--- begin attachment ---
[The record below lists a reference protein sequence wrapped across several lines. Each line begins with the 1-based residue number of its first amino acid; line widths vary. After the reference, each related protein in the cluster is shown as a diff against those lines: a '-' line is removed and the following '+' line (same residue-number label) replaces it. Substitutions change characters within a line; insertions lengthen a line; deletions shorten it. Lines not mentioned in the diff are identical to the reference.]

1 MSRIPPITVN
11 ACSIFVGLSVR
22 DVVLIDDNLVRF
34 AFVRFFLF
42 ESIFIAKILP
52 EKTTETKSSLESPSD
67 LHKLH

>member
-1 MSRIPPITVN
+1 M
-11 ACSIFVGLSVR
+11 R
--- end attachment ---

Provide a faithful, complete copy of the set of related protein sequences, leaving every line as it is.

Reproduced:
[The record below lists a reference protein sequence wrapped across several lines. Each line begins with the 1-based residue number of its first amino acid; line widths vary. After the reference, each related protein in the cluster is shown as a diff against those lines: a '-' line is removed and the following '+' line (same residue-number label) replaces it. Substitutions change characters within a line; insertions lengthen a line; deletions shorten it. Lines not mentioned in the diff are identical to the reference.]

1 MSRIPPITVN
11 ACSIFVGLSVR
22 DVVLIDDNLVRF
34 AFVRFFLF
42 ESIFIAKILP
52 EKTTETKSSLESPSD
67 LHKLH

>member
-1 MSRIPPITVN
+1 M
-11 ACSIFVGLSVR
+11 R